Representatives of Fuyao North America provided a statement to AGRR magazine as well.

“Fuyao has a well-recognized and respected brand that is known by auto businesses worldwide for delivering industry-leading auto glass products,” read the statement. “We are passionate about protecting our brand and reputation and we believe in fair market competition by product quality and technology. We adhere to rigid production standards and solid control of custody within our global supply chain, which we believe are core elements to prevent counterfeiting.”

Counterfeit glass does appear in other countries as well, though Feldman says China is the major producer of counterfeit products in general, not just glass.

“The success Nuodun has achieved over the last few years is indicative of how pervasive the counterfeit problem really is,” he adds. “We have conducted glass enforcement actions in other markets too–US, India, Middle East, Ecuador and Argentina to name a few.”

Stopping Counterfeiters Cold

AGRR’s editorial director Tara Taffera talked with Mr. Gao, the legal representative of Nuodun, about their quest to stop Chinese glass counterfeiters. Learn how it all started and the status of raids which continue through today.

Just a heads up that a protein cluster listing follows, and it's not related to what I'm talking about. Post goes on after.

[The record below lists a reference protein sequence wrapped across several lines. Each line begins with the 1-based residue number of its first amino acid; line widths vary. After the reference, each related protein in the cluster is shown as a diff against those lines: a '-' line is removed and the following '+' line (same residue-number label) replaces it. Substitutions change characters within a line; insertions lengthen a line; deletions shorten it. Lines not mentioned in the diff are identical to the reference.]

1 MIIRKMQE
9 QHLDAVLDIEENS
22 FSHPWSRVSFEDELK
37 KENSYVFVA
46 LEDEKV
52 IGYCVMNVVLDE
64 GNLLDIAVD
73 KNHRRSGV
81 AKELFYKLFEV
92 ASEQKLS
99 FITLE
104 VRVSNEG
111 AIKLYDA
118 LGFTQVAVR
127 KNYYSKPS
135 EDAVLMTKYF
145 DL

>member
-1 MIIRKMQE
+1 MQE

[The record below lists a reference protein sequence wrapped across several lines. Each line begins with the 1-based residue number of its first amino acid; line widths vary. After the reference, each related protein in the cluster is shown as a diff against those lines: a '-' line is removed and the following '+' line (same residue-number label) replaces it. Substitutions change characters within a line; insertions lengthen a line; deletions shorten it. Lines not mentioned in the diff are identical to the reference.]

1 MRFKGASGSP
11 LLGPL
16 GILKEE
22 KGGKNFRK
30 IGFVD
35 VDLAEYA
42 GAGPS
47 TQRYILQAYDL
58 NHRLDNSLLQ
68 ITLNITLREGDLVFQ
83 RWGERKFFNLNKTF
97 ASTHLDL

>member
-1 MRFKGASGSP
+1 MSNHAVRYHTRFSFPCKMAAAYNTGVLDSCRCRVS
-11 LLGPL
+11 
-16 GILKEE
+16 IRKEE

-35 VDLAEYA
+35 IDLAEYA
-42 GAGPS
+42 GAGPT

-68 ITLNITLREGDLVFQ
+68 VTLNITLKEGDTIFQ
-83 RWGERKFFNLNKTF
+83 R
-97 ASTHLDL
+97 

AGRR: Why did Nuodon start targeting counterfeit glass in 2011?

Nuodon: We have been working in the China car part aftermarket for over 10 years and found that compared with some car parts, glass is more easily to be copied yet the damage is severe. Since the authority is not capable to identify counterfeit glass, we act as a bridge between brand owners and the authority to report counterfeit leads to different agencies to enforce.

AGRR: did you know you would be so successful with the amount of glass you found?

Nuodon: We didn’t know it at first. After the raid, we will organize the information on target’s up and downstream form sellers, then dig out related fake glass wholesalers and manufacturers gradually.

AGRR: What are all the brands participating in this effort? And are all of the brands that signed on in the beginning still participants?

Nuodon: Most major vehicle brands and glass brands in the China market have joined this program. OE brand owners and glass suppliers have provided us lots of valuable information on the fake glass market, as well as the financial support to take actions. As the glass is a crucial safety related part, all the participants are still with us to fight this counterfeit issue.

AGRR: How is the glass destroyed after a raid?

Nuodon: After the actions, a criminal or administrative penalty is imposed on the illegal person in charge, according to the seriousness of the illegal act. Then law-enforcement agencies confiscate and destroy the fake automotive glass. Sometimes the brand owners and media are invited as well.

AGRR: do you have any idea how much of this counterfeit glass may have made its way into the U.S.?

Nuodon: So far did didn’t find evidence to indicate that the counterfeit glass has made its way into the U.S. market yet. We think it might be because of the size and character of the glass – counterfeit glass cannot sustain long-distance shipment and it is more cost-saving to print fake markings locally.

TARA TAFFERA is the editorial director for Auto Glass Repair and Replacement magazine.

To view the laid-in version of this article in our digital edition, CLICK HERE.